Interco Case Study
Interco’s financial performance was moderately successful for the 1988 fiscal year. Interco’s current ratio (3.6 to 1) and debt-to-capitalization rate (19.3%) indicate that the company is financially flexible. Furthermore, both overall sales and net income increased from the previous year (1987) due largely to the strong performance of Interco’s furniture and footwear divisions. Sales in 1988 increased by 14.7% in the furniture division and 34.2% in the footwear division.
Despite the promising nature of these two divisions, Interco still had to contend with the nagging issue of the underperforming apparel and general retail groups. Due to a number of factors including declining consumer spending and aggressive competition from other retailers, overall performance of both these groups was fairly unexceptional. Profits were down by 3.7% for the retail division.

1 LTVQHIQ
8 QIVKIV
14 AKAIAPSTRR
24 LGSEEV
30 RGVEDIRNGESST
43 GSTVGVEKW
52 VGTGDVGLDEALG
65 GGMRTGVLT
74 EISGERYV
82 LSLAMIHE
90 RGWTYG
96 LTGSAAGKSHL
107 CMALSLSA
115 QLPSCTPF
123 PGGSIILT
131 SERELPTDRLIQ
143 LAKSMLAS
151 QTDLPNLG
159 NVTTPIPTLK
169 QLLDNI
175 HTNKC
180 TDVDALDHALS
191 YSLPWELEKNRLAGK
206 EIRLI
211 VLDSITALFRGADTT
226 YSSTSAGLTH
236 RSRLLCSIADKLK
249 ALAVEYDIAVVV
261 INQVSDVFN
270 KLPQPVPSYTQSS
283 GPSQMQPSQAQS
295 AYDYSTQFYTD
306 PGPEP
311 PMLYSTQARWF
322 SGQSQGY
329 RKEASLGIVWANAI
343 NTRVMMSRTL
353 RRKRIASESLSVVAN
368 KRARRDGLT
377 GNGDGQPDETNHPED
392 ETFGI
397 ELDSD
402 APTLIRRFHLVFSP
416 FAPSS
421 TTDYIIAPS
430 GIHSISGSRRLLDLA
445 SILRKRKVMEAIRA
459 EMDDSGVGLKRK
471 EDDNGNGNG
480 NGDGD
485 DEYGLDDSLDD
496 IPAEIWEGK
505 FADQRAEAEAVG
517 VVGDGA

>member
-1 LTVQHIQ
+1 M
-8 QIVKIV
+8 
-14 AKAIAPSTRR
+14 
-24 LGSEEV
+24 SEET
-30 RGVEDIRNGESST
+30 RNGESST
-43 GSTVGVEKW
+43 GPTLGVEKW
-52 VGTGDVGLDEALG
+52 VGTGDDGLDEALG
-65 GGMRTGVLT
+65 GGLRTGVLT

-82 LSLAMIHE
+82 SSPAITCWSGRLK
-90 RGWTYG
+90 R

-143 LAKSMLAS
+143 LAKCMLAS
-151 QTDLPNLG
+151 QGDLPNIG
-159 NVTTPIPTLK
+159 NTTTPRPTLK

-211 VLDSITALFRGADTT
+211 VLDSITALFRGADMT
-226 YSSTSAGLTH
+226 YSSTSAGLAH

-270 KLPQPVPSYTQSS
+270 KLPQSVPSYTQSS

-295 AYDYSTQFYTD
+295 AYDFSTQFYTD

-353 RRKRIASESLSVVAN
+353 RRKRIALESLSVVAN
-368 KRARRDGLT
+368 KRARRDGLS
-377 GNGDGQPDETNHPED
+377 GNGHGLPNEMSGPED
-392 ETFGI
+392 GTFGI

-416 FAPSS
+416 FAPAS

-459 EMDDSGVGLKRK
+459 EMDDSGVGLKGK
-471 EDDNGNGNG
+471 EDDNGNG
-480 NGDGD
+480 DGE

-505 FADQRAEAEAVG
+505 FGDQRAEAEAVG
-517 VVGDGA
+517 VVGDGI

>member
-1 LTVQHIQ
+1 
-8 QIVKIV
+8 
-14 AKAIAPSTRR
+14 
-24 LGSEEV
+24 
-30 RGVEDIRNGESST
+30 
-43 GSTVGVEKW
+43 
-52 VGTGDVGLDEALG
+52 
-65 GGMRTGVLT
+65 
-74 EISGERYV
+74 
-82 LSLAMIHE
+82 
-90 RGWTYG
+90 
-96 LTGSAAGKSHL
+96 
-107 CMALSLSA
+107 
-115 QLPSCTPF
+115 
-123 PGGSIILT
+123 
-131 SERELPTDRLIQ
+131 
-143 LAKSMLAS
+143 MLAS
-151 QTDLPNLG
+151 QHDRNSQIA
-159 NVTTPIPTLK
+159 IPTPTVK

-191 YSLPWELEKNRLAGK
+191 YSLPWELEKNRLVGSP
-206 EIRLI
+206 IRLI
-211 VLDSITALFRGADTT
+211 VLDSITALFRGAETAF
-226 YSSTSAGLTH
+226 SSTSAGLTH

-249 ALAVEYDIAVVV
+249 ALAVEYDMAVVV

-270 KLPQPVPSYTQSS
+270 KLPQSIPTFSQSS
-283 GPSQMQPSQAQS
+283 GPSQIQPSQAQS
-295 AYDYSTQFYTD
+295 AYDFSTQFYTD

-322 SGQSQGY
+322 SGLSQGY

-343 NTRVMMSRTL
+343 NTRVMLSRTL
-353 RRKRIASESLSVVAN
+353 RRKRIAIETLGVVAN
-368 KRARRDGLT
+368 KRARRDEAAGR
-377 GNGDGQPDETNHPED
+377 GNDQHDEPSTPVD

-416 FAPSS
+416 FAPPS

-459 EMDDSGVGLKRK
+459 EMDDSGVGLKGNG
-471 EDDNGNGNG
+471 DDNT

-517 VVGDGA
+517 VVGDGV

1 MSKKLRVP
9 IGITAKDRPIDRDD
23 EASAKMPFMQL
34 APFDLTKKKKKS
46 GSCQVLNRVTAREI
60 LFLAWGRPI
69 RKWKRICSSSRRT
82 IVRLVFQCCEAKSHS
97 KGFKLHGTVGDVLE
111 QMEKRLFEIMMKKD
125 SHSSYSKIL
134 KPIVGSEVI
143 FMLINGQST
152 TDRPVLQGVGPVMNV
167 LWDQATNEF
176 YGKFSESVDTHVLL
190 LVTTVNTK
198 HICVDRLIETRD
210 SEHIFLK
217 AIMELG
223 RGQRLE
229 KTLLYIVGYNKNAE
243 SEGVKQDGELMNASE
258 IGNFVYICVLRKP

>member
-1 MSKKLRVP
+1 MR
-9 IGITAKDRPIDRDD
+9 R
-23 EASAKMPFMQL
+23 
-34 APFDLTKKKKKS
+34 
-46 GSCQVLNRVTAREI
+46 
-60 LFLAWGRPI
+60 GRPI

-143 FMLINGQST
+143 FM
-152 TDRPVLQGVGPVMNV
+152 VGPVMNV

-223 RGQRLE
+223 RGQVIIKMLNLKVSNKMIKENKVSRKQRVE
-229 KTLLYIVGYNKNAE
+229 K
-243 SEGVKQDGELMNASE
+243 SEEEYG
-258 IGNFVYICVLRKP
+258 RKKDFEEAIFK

There were a number of characteristics that made Interco a coveted target for hostile takeover attempts. It was widely recognized by the market that their stock was undervalued. Outside buyers could therefore somewhat easily accumulate a majority of the companies stock and thus gain the associated majority voting rights due to this undervaluation. City Capital, the potential takeover bidder had already accumulated 8.7% of Interco’s stock. Furthermore, Interco had two lucrative industry-leading divisions that would potentially be high appeal spin-offs to outside buyers. These divisions could potentially generate a high profit if broken up and sold off separately.
As board members of Interco the premium paid analysis and comparables transactions analysis have affirmed, our decision that City Capital’s offer is inadequate. The premium paid analysis (Exhibit 10) confirms that the averages are indeed much higher than City Capital’s proposal. Although the comparable transaction analyses for Rales’ Proposal is similar to other benchmarks, a few major concerns about using comparable...
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